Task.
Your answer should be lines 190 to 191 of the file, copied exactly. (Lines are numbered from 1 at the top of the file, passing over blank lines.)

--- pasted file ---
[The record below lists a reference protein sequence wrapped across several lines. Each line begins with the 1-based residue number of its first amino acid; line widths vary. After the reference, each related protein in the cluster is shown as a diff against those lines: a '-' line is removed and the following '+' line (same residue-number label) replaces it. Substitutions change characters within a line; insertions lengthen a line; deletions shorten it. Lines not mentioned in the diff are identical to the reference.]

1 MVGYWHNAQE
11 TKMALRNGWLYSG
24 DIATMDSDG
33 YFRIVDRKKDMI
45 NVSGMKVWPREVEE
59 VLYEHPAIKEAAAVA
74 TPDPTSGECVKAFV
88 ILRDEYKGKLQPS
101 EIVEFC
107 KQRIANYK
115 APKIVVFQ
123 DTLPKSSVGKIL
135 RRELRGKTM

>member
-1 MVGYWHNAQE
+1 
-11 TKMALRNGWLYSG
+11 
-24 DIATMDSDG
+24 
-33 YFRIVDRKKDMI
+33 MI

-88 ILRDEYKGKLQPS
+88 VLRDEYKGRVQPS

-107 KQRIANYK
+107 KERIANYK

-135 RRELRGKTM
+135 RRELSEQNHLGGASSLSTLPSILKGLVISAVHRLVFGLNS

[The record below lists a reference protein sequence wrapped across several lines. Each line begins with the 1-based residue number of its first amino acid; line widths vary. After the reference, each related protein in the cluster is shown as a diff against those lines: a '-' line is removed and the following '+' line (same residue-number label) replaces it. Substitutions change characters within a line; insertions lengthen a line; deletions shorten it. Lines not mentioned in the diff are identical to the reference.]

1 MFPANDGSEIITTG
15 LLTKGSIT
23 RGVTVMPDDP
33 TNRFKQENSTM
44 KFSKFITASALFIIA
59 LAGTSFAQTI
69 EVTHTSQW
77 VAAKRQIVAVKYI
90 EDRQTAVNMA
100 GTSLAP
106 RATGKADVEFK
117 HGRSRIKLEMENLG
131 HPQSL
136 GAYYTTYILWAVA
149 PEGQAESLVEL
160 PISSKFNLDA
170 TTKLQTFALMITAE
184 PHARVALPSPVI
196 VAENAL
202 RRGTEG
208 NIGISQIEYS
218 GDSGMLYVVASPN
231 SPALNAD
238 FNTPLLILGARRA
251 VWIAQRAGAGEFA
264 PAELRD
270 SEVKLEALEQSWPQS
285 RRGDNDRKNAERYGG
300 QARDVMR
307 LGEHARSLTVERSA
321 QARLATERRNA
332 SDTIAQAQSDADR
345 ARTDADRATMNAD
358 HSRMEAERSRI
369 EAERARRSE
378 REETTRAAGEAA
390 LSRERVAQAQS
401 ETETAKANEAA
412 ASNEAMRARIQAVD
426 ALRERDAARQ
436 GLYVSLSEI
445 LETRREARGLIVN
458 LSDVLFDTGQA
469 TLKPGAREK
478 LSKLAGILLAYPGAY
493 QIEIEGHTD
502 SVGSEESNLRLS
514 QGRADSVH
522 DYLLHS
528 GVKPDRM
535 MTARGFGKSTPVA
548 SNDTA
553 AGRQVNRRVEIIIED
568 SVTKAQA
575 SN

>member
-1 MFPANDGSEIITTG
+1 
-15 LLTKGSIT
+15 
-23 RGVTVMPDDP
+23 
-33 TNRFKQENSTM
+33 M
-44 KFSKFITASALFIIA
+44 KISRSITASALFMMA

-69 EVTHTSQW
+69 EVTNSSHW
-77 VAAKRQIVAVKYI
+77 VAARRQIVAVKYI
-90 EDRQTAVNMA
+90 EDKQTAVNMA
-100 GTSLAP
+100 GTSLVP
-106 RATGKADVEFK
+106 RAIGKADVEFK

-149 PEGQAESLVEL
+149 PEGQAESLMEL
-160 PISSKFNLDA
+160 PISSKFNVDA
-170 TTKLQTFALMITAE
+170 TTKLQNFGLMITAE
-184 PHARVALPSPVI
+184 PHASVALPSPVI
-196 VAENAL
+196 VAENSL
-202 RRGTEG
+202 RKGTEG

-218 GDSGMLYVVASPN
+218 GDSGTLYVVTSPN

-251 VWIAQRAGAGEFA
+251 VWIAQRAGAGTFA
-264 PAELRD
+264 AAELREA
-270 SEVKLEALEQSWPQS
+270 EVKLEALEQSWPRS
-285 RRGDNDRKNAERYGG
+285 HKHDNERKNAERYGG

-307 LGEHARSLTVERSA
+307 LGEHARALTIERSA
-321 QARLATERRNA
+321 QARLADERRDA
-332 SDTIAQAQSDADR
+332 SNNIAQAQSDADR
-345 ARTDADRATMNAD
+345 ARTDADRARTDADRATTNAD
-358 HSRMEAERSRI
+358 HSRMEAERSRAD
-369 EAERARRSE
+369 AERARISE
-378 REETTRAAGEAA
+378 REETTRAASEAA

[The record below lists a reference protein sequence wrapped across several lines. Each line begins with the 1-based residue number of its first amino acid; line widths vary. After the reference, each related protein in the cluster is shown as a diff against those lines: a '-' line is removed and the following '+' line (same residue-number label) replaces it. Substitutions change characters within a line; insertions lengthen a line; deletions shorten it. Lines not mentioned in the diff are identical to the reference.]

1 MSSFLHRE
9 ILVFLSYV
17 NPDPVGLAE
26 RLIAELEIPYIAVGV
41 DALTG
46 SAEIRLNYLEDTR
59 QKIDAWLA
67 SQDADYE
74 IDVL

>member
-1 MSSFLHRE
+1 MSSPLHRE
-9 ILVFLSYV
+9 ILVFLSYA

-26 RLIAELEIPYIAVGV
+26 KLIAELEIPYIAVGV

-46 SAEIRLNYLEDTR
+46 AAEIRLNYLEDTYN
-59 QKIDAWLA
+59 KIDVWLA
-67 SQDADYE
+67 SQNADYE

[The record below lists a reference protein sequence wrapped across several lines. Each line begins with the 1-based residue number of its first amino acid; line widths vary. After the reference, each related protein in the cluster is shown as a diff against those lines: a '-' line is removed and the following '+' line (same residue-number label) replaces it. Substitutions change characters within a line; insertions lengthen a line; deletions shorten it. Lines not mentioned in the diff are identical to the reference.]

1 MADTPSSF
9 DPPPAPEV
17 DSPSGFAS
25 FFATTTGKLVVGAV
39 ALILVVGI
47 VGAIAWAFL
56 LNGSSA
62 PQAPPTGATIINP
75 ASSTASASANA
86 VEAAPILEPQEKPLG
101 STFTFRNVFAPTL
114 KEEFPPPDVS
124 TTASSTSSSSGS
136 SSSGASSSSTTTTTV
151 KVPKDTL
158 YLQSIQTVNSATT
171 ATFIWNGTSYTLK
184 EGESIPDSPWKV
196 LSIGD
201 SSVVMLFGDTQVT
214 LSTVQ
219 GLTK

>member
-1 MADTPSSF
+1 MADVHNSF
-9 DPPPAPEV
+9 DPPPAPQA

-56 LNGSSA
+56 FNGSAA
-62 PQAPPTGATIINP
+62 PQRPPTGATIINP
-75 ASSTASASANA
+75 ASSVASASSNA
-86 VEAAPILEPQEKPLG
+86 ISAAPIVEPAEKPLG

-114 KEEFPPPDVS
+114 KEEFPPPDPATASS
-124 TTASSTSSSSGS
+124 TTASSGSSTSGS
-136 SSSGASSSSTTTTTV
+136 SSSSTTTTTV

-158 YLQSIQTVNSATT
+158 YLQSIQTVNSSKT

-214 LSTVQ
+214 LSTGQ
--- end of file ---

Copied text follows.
-1 MADTPSSF
+1 MADVHNSF